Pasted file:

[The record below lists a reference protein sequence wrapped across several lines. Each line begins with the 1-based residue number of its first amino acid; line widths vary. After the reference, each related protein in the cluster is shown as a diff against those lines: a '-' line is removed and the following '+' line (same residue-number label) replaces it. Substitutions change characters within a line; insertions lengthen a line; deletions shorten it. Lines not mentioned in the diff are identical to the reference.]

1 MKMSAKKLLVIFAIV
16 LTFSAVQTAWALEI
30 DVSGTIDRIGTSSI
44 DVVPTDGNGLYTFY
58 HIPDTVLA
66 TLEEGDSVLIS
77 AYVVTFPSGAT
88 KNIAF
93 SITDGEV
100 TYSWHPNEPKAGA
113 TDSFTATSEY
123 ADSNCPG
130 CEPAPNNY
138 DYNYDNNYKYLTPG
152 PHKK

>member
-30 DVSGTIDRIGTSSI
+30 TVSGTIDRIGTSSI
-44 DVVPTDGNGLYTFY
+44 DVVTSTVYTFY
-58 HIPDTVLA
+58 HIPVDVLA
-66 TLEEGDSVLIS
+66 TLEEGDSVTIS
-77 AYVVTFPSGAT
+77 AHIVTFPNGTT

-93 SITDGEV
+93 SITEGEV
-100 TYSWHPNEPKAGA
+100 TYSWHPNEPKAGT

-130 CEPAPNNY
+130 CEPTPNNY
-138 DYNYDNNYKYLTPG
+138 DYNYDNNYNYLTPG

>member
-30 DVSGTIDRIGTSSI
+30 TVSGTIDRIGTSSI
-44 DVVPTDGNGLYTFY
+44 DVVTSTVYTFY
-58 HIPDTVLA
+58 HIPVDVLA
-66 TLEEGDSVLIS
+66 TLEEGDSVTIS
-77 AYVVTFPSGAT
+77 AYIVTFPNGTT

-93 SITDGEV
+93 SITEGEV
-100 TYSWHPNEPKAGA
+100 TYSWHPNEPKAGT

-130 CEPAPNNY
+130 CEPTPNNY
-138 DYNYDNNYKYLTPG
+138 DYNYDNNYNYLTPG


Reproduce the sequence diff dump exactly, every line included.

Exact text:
[The record below lists a reference protein sequence wrapped across several lines. Each line begins with the 1-based residue number of its first amino acid; line widths vary. After the reference, each related protein in the cluster is shown as a diff against those lines: a '-' line is removed and the following '+' line (same residue-number label) replaces it. Substitutions change characters within a line; insertions lengthen a line; deletions shorten it. Lines not mentioned in the diff are identical to the reference.]

1 MKMSAKKLLVIFAIV
16 LTFSAVQTAWALEI
30 DVSGTIDRIGTSSI
44 DVVPTDGNGLYTFY
58 HIPDTVLA
66 TLEEGDSVLIS
77 AYVVTFPSGAT
88 KNIAF
93 SITDGEV
100 TYSWHPNEPKAGA
113 TDSFTATSEY
123 ADSNCPG
130 CEPAPNNY
138 DYNYDNNYKYLTPG
152 PHKK

>member
-30 DVSGTIDRIGTSSI
+30 TVSGTIDRIGTSSI
-44 DVVPTDGNGLYTFY
+44 DVVTSTVYTFY
-58 HIPDTVLA
+58 HIPVDVLA
-66 TLEEGDSVLIS
+66 TLEEGDSVTIS
-77 AYVVTFPSGAT
+77 AHIVTFPNGTT

-93 SITDGEV
+93 SITEGEV
-100 TYSWHPNEPKAGA
+100 TYSWHPNEPKAGT

-130 CEPAPNNY
+130 CEPTPNNY
-138 DYNYDNNYKYLTPG
+138 DYNYDNNYNYLTPG

>member
-30 DVSGTIDRIGTSSI
+30 TVSGTIDRIGTSSI
-44 DVVPTDGNGLYTFY
+44 DVVTSTVYTFY
-58 HIPDTVLA
+58 HIPVDVLA
-66 TLEEGDSVLIS
+66 TLEEGDSVTIS
-77 AYVVTFPSGAT
+77 AYIVTFPNGTT

-93 SITDGEV
+93 SITEGEV
-100 TYSWHPNEPKAGA
+100 TYSWHPNEPKAGT

-130 CEPAPNNY
+130 CEPTPNNY
-138 DYNYDNNYKYLTPG
+138 DYNYDNNYNYLTPG